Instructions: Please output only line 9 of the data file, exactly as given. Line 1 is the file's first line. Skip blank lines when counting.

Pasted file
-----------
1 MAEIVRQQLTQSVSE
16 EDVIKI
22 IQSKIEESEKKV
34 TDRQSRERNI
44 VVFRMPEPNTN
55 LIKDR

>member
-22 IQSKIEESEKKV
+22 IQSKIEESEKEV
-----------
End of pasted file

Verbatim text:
+22 IQSKIEESEKEV